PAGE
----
Jury duty: Getting off easy this time around

Jury duty: Getting off easy this time around

Eight or nine years ago I was called to jury duty at the Champaign County courthouse. Even though I’m a newspaper reporter I ended up on two juries: one for a civil case over a dog bite and the other a criminal felony "three-strikes-you’re-out" case.

This week I was called to jury duty again. I got off a lot easier.

I ended up on no juries and had to wait only a couple of hours over two mornings in the jury assembly room before I was dismissed for the rest of the days. I didn’t even have to report on Tuesday, Thursday and Friday.

I’m no longer on call now for the "petit jury" system, which is different than a grand jury, for which I have never been called. A grand jury hears evidence from the state and then might or might not hand down criminal charges. As I recall from my courthouse-covering days, duty on a grand jury lasts for several months.

Anyway, if you’re wondering about petit jury duty here’s how it goes. You’ll receive a juror questionnaire in the mail. I think I received one, put it in my junk/mail room and forgot it. A few weeks later I received from the county clerk’s office a summons for petit jury duty. At first I believed I was being summoned for failure to answer and return the questionnaire.

Then I looked closer. I was to report for petit jury duty on July 18.  I was not under threat of arrest. But failure to report for jury could result in my arrest.

The first day, Monday, July 18, a large group of  us citizens reported at 9 a.m., bringing our individual summonses. A small corner on each of those was removed to serve as our juror badge. Each had a number and a bar code. My number was 131.

As the clerk "read" the bar code on my badge, I told her I had forgotten to answer and send in the questionnaire. She checked her computer and said one was on file for me and I must be more organized than I thought. I knew it was from my prior duty, though.

We all took random seats in the jury assembly room. Then Judge Heidi Ladd spoke to us. Not in person. She appeared on a large TV screen. Apparently a prior jury-orientation talk by her had been videotaped in winter because Ladd mentions the flu season. In the video, the judge gives an overview of jury duty, telling us what to expect.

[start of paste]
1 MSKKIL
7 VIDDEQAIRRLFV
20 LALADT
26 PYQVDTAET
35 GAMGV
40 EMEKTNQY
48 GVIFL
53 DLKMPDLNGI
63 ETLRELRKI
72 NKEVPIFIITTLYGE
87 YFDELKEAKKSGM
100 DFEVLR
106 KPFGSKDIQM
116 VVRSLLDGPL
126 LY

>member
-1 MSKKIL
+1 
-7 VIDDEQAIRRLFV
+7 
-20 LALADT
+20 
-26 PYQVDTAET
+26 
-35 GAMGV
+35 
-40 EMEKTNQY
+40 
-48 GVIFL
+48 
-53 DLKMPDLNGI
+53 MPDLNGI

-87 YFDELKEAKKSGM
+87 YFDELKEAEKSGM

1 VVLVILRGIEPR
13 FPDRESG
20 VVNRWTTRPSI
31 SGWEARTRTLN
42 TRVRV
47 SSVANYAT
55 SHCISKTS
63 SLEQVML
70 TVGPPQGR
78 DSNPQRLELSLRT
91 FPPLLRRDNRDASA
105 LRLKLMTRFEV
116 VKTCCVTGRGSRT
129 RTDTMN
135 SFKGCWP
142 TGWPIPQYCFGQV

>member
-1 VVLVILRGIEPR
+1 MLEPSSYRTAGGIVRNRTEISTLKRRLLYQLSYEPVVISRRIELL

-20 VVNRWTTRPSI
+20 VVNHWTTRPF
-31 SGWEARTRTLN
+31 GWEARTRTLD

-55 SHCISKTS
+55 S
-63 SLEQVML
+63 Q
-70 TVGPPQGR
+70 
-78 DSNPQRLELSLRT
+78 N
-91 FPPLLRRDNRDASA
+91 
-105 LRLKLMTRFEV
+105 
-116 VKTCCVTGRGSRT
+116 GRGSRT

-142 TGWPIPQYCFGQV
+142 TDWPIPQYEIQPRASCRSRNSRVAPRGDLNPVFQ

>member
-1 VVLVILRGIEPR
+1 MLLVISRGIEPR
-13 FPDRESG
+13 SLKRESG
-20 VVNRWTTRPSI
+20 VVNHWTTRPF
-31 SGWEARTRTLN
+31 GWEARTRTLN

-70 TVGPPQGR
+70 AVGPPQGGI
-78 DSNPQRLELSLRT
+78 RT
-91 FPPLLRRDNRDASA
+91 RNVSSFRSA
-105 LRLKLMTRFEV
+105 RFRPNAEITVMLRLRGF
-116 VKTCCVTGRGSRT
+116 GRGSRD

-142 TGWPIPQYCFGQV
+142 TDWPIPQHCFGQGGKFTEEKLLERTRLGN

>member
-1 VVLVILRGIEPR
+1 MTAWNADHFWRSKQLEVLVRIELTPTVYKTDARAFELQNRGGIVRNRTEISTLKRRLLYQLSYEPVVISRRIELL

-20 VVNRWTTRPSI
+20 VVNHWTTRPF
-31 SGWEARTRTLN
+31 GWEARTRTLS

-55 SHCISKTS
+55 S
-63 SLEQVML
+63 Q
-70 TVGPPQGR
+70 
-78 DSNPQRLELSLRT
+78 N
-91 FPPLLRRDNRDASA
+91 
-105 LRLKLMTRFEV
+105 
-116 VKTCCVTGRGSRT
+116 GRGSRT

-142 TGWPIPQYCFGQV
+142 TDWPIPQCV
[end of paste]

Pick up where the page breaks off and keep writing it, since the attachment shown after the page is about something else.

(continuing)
She also told us we  should not feel hurt if we are rejected for a jury. The reason for dismissal by a lawyer on either side of a case often is not personal, she said.

She also said if we had to wait for a while it wasn’t because the judges and lawyers were up in a courtroom, drinking coffee. (At that I exchanged a winking look with the guy sitting next to me.)

Then a sheriff’s deputy spoke to us, again by video. He warned us not to bring cellphones to the courthouse; they are not allowed because so many of them now have photography and video capabilities. He also told us not to bring any knives of any type to the courthouse. He said one juror once went out over the lunch hour to buy a wedding gift and brought it back to the courthouse. The gift, a box of knives, was confiscated.

We then sat  and waited. I had brought a novel, Evelyn Waugh’s "Scoop" to read. The county provides a few magazines; among them I noticed a complete pet owner’s manual for the Rottweiler. I advise you to bring your own reading materials.

I noticed a few jurors working on laptops; those are kosher but courtroom security officers will examine them closely when you enter the courthouse and pass through the metal detector.

Finally a courthouse staffer came in and called off juror ID numbers for  potential jury duty that day. My number was not up. So I along with other jurors whose numbers had not been called were allowed to leave. We were told to call the "coda-phone" after 5:30 p.m. to see whether we were needed the next day. I called; again my number wasn’t up so I didn’t have to report at all on Tuesday.

Tuesday evening I called and my ID number was up. I was to show up in the first-floor jury assembly room at 8:30 a.m. Wednesday. I reported, along with a smaller group than the full panel on Monday, at 8:30 a.m.. After about 90 minutes we were told the case "had gone away" and we weren’t needed. The case probably was settled or dismissed.

That night I again called the coda-phone. All jurors for the week were told there were no jury trials on Thursday or Friday so our duty was done.

Whew!

I must mention I enjoyed seeing, while on my way to and from the jury assembly room, Ron Schramm’s photographs on the hallway walls of various depictions (statues, mainly) of Abraham Lincoln throughout our state. I also found interesting a museum-quality program in a small room near the jury assembly room about Lincoln’s circuit riding days in East Central Illinois.

That room has two small benches facing a large screen, behind which are props like a chair and candle. Every once in a while lights come on behind the screen to light the props. I expected holography, but the objects appeared to be real 3-D!

 

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